Let’s talk about inheritance. Now, let me be clear here: when I say “inheritance”, I’m not specifically talking about OO inheritance. I’m talking about a facility, built into the language, for saying that one thing satisfies the interface of another type of thing, and has additional functionality on top of that. Most modern languages have something that’s sort of like this. Object-oriented languages have inheritance (either through the class hierarchy, interfaces, or mixins, or whatever), Haskell has superclasses, and so on. You already know about inheritance and agree that it, in one of its many forms, is useful. But this post isn’t about that.
This post is about reverse inheritance. As far as I know, no popular language supports reverse inheritance conveniently. (I’ve been wrong before — if it turns out I’m wrong, and some popular language does have this feature, please do point it out to me.)
What do I say when I mean “reverse inheritance”? Reverse inheritance is the opposite of inheritance. If one datatype A inherits from another datatype B, it means that A supports all the functionality of some B, and then possibly some more functionality. If one datatype A reverse-inherits from another datatype B, it means that A supports some of the functionality of B, but not necessarily all of it. Here’s an example in a made-up language:
fn frobulate(s: Socket)
In this example,
s is a
Socket and so it satisfies the
Socket interface; i.e., it can do everything a
Socket can do. There are a few things you can do with a socket: you can connect it to an address, or you can read from it or write to it, or you can close it. Since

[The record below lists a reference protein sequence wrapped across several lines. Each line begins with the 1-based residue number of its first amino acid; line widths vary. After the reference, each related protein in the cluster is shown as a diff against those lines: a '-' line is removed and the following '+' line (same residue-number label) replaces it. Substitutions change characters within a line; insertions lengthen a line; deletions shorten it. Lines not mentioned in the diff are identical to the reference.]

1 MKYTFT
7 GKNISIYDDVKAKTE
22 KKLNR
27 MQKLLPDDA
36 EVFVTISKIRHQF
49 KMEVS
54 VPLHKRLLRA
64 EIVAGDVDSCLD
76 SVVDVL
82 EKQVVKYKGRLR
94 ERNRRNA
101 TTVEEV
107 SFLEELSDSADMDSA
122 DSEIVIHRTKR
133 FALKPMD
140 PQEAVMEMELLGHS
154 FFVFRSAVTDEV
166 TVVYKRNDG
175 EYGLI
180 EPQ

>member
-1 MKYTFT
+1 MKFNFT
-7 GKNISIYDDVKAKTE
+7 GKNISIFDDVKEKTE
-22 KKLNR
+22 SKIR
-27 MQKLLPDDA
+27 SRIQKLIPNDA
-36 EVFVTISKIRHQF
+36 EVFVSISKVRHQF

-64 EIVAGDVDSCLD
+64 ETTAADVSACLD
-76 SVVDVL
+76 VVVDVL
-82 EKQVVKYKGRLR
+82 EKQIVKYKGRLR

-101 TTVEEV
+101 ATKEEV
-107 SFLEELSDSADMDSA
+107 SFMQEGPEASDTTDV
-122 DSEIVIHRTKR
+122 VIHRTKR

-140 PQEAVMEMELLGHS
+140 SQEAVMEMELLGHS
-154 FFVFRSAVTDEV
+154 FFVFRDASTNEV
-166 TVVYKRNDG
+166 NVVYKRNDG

s can do everything a socket can do, the function
frobulate can accordingly can do any of those things to the socket.
Now let’s try the same thing, but with reverse inheritance:
fn frobulate(s: Socket(read))
s isn’t a
Socket, or at least not necessarily.
s reverse inherits from
Socket, and the method
read is reverse-inherited.
s supports the
read method of the
Socket, but no other method.
Now, in the strongly- and statically-typed hypothetical language we’re talking about here, reverse-inheritance is checked at compile time, so it’s a compile error if any method other than
read is called on
I don’t get it.
So, unlike traditional inheritance, it doesn’t add functionality to datatypes. It actively takes away functionality from datatypes. Since they’re opposites, the goals they accomplish are completely orthogonal. Inheritance tends to aid code reuse and abstraction, while reverse inheritance aids code readability and facilitates making static, verifiable guarantees about program behavior — which, maybe coincidentally, are not things that traditional inheritance tends to be good at.
Here’s what I mean. You see this type signature:
fn frobulate(s: Socket(read))
… And you know that no method besides
read is called on